Northeast DC homeless encampment cleared from K Street underpass

It was home to dozens of people living in tents under an underpass on K Street Northeast, near Union Station. Now, the tents have been removed, the sidewalks have been cleared and most of the homeless people have relocated one block away to a similar underpass.

Earlier this month, D.C. announced the underpass would be cleared permanently because of safety concerns, as pedestrians had to walk into the street in some cases to pass the tents, chairs, boxes and other items serving as homes.

On Thursday morning, employees with the District Department of Public Works used rakes, shovels and a front loader to load a garbage truck with unclaimed personal belongings and trash that lined both sidewalks beneath the bridge that carries trains to Union Station.

In the past several days, most of the homeless people had moved to the L Street underpass.

Homeless tent k street
Volunteers move a homeless person’s tent, minutes before the District cleared the K Street NE underpass. (WTOP/Neal Augenstein)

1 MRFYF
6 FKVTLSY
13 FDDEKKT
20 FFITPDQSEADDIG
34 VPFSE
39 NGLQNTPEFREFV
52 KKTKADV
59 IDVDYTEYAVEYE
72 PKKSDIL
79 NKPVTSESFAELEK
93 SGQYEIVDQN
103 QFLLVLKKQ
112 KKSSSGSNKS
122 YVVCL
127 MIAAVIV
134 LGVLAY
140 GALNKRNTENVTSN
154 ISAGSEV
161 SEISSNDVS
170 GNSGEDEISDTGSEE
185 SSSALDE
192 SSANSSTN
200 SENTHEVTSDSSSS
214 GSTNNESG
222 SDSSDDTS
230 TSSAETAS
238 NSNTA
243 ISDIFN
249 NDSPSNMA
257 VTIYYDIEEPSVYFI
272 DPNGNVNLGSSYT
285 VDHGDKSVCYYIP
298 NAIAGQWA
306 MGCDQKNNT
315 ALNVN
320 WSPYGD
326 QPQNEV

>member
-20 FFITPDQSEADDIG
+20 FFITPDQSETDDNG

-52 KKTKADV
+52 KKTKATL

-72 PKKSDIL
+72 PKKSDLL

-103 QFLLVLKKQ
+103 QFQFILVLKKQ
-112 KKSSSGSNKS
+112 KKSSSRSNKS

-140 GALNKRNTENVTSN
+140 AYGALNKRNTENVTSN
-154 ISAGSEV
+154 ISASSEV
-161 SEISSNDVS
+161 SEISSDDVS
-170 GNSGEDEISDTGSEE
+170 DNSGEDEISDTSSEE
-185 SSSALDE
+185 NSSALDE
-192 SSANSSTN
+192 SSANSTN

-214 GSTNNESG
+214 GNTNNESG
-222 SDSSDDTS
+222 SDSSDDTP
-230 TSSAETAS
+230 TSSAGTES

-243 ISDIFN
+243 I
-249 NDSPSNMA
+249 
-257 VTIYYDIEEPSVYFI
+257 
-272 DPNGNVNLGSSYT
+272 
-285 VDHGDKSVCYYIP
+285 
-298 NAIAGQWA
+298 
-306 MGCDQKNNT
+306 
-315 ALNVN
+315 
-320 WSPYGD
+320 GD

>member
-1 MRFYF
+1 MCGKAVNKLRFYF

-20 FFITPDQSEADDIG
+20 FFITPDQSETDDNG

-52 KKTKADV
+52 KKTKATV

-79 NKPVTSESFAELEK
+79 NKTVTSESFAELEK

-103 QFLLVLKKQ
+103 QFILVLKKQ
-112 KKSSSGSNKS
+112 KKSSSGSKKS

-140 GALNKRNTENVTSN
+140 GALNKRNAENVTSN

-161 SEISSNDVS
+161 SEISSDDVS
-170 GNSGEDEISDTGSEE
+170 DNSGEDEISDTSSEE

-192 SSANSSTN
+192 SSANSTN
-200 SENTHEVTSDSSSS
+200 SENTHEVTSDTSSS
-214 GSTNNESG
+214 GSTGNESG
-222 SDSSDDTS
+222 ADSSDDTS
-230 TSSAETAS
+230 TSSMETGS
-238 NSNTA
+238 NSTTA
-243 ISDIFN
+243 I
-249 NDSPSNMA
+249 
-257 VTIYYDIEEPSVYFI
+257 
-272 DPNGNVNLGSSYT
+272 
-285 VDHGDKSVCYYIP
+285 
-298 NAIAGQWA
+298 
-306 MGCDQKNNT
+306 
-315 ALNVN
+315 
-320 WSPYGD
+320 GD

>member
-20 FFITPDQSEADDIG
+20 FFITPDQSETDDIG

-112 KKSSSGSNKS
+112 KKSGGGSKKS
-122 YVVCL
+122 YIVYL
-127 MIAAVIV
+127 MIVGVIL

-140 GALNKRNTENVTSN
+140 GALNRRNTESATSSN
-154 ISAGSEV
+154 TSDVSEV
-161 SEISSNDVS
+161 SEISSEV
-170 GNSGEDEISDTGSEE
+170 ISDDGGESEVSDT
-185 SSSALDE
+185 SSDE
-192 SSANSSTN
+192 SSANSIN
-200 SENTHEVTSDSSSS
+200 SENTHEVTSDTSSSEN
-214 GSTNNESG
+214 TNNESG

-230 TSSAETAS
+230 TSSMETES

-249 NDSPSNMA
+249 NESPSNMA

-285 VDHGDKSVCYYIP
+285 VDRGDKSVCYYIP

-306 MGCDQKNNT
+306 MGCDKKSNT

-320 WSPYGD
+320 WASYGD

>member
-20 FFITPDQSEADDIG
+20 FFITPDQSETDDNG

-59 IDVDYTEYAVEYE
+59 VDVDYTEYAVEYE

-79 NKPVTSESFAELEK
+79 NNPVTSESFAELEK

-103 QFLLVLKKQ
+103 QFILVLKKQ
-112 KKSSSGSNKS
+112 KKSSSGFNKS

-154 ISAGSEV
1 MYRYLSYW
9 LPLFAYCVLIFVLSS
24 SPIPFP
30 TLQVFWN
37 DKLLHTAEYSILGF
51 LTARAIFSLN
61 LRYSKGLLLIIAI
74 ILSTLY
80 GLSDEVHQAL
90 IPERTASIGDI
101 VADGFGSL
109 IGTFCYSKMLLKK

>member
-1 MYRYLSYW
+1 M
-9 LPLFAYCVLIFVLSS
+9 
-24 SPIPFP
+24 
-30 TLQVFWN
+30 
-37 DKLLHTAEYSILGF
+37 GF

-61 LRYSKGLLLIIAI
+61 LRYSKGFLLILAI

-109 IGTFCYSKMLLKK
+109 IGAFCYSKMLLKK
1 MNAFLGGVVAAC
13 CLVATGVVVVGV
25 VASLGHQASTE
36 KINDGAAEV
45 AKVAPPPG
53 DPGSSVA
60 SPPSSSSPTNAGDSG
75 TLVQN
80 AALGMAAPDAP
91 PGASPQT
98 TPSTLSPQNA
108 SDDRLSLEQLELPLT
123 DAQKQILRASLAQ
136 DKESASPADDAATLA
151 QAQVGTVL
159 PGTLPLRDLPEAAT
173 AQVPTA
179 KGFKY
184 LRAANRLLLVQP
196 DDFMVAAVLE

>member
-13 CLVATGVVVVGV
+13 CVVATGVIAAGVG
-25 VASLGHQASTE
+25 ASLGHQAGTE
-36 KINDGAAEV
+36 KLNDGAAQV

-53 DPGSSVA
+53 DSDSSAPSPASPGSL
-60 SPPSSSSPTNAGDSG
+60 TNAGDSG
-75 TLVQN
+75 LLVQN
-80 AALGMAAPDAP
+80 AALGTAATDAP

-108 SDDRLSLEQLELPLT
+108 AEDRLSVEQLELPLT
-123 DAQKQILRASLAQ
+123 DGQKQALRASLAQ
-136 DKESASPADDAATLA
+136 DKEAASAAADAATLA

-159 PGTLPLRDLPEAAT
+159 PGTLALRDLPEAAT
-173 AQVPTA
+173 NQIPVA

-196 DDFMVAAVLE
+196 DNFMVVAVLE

As heavy equipment and crews stood by, Mike Harris, who was homeless and in a wheelchair, said he could understand the District’s position.

”Since some people were disrespectful with the location of their tents or lawn chairs, people weren’t able to move about the sidewalk freely and safely,” Harris said. “So the city, rightly so, decided to shut K Street down.”

Harris, who has lived under the bridge for eight months, said he hopes this will be his final move. He has secured a voucher through the nonprofits Community Connections and Pathways to Housing and will move into an apartment shortly.

”We are American citizens,” Harris said. “We just want to lay our heads somewhere.”

Minutes after people’s belongings were loaded into trash trucks, the District’s Nuisance Abatement Graffiti Team power-washed the sidewalks, removing any visible evidence the underpass had, until Thursday, been a temporary home.

Neal Augenstein

Neal Augenstein has been a reporter at WTOP since 1997. Through the years, Neal has covered many of the crimes and trials that have gripped the region. Neal's been pleased to receive awards over the years for hard news, feature reporting, use of sound and sports.

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